When Nashville’s musical history was written there was sure to be debate of what kind of musical town it was. According to Buzz Cason, it was and always will be a Rock-N-Roll town. For Cason, it started on March 16, 1956, when he took the stage for the first time as the lead singer of Nashville’s first ever Rock-N-Roll band soon to be known as The Casuals.
In a career that has spanned the time of six decades, Cason is a classic character whom may not be a household name, but whose fingerprints are written on the pages of Nashville’s rich music history. Cash knew him and Kris Kristofferson has praised him. It proves that you don’t need to be somebody to be somebody. The 75- year old homegrown-musician can still hold his own, and it shows on his newest studio album, Record Machine.
Cason’s first encounter with live music came with a country boy who hailed from Livingston, Tennessee, Lewis Dale. It was Dale’s idea for Cason and a few others to start their own show in his garage; a show like the Opry. Although, Cason had an interest in music, it was a Christmas gift that motivated him the most. “My cousin, who was in the Air Force had given me a pair of headphones one year from a bomber plane and a crystal radio,” Cason says. “My dad hooked it up, and that was when I discovered WLAC. My life was changed when I started hearing people like James Brown, Muddy Waters, and Joe Turner.”
Cason was hooked. He was fronting Nashville’s first rock-n-roll band The Casuals at 16. The Casuals started playing at school dances and worked their way up to playing TV appearances and opening up for household acts like Jerry Lee Lewis, and Brenda Lee.
In the 1960’s, Cason moved into songwriting and producing. He mostly would write R&B and pop tracks like ‘Everlasting Love’ by Robert Knight. “I found out about the Rhythm and Blues Review in 1955 and decided that me and my friend, Aaron Brown had to be there. The show was booked at the Ryman Auditorium in Nashville by local legend, Abe Stein. The lineup included Big Joe ‘Shake, Rattle & Roll’ Turner, Ruth Brown, The Clovers, and Lowell Fulsom”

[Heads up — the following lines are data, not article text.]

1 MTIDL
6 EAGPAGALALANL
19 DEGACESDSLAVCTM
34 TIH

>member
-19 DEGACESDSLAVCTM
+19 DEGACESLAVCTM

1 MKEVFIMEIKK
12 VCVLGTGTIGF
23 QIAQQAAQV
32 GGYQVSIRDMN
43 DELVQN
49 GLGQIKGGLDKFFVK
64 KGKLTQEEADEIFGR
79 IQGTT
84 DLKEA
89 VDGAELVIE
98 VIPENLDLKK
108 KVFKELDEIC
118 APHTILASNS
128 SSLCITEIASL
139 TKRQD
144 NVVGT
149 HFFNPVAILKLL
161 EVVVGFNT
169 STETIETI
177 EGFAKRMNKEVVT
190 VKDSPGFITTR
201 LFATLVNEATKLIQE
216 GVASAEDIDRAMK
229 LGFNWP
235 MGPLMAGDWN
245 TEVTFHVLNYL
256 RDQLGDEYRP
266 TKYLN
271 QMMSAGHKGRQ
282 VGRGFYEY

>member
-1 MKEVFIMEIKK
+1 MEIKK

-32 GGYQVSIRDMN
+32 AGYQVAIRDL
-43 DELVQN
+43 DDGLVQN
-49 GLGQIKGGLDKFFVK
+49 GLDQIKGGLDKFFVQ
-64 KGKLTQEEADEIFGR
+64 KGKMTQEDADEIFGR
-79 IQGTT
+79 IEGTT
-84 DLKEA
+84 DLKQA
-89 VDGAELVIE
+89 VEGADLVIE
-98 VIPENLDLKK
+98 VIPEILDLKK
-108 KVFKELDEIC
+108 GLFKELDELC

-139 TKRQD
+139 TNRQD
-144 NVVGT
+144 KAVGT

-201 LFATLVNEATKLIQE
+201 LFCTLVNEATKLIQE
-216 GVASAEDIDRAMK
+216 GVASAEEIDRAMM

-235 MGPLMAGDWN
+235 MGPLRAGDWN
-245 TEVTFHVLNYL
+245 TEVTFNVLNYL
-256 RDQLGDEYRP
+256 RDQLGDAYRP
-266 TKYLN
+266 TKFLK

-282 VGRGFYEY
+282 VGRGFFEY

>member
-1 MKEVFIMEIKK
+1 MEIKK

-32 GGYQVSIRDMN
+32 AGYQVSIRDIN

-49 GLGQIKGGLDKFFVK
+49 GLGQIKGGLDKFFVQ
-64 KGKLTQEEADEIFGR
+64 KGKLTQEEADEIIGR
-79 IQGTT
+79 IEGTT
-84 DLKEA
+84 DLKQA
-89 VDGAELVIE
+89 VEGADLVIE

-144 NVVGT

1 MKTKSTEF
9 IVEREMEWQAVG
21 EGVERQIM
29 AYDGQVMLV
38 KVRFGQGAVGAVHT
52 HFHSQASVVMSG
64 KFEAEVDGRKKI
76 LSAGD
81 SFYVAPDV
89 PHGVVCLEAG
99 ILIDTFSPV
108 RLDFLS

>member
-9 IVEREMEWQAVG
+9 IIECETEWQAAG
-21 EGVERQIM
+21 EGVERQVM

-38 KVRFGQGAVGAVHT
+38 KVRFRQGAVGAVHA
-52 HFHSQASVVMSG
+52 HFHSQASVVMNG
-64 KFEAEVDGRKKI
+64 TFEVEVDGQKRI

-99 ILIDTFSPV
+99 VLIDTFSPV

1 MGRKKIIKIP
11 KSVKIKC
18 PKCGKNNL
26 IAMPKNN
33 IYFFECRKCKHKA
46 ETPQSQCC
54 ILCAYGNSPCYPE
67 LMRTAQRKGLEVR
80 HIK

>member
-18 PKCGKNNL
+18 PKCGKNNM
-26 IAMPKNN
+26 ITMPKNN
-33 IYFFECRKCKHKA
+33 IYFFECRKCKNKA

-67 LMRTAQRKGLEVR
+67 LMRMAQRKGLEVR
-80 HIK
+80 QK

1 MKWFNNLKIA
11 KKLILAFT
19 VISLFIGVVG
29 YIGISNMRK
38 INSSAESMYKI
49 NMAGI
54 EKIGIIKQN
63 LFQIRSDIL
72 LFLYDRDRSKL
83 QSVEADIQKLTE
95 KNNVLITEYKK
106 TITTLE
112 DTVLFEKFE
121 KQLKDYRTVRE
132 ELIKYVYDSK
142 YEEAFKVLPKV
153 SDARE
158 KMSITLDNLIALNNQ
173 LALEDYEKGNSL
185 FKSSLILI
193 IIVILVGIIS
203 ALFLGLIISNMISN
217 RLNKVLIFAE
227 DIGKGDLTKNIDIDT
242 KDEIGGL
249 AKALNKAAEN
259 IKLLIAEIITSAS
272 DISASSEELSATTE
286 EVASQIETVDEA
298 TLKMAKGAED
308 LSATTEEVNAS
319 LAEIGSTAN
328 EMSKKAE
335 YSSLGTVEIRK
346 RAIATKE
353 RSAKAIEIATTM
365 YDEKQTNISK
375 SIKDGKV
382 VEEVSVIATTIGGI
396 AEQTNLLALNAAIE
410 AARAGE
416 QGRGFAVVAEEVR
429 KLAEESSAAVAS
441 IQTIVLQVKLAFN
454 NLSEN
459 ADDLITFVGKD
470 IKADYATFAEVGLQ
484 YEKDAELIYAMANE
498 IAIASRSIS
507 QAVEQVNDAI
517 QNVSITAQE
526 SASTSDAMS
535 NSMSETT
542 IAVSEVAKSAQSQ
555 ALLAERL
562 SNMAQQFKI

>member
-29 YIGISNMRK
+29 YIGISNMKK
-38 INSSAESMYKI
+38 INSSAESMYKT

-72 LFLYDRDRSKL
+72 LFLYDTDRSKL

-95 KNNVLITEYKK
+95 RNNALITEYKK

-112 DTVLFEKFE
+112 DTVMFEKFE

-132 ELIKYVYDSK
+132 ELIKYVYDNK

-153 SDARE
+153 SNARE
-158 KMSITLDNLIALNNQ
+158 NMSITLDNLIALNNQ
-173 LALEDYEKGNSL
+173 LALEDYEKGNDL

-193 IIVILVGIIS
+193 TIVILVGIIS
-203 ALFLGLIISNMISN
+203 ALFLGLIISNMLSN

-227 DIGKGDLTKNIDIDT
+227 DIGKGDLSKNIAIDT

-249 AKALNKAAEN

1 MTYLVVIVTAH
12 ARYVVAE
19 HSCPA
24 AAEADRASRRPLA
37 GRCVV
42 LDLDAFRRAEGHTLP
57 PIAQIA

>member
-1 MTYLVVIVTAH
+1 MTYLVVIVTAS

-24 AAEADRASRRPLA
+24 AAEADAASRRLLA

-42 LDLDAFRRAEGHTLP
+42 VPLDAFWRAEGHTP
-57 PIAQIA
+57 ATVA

Cason speaks as he reflects back on the event. “We somehow worked our way behind the curtain, but in a matter of minutes we were drinking screw top wine with The Clovers. The dream had been born and I was hooked. Seeing the live performances of what up until then had been voices on the radio was exciting. Being backstage with the entertainers at such a venue had also been special. The world behind the curtain was where I wanted to be.” So that’s what Cason did. He worked behind the scenes with some of the biggest names in music.
In 1970, Cason opened Creative Workshop, the first ever studio to appear on Berry Hill. This would pin a start to the next four decades of Cason’s career. He continued to write songs, produce, and perform on many recording sessions. He’s worked with Jimmy Buffet, Johnny Cash and the Doobie Brothers, who all became close friends of Cason’s. He’s made many friends in the business, and many respect him for who He is as a music man, and as a friend. “Buzz is one of the most gifted creative artists that I have known. He has made it as a performer, recording artist, writer, producer, and publisher, and he did it all with the grace, good humor, and true humility. It is the reason he remains a relevant player in the music business today. He is living proof that nice guys do just fine, and they have the most fun,” reflects Kris Kristofferson on Cason.
Now, years later, the music man is still going strong. Many people his age are retired and have a home in sunny Florida, but not Cason. He now has 7 albums under his belt. His latest, Record Machine, released under Plowboy Records is his best yet. It’s filled with fun, folkie americana music from the first track to the very last. “Record Machine is special to me and hopefully it will be a positive experience for the listener,” says Buzz. “The record is a slice of my musical life, incorporating emotions and thoughts of recent times as well as just fun times recorded in the studio. Once again I have the support of extremely talented players and writers on this set of songs… [Guitarist] Anthony Crawford plays a key role in the record as well as the guys from my band contributing on several tracks… As the title cut says: From the first time I heard a needle hit vinyl: ‘I’ve been in love with music ever since that day!”
When asked what Cason will do next, he simply states, “I’m just going to keep working and playing. We’ll see what happens. This has never been work. I still love the thrill.”
Kara Johnson is a writer for Examiner and other social media websites. You can keep up to date with her on Twitter @AlotLikeKara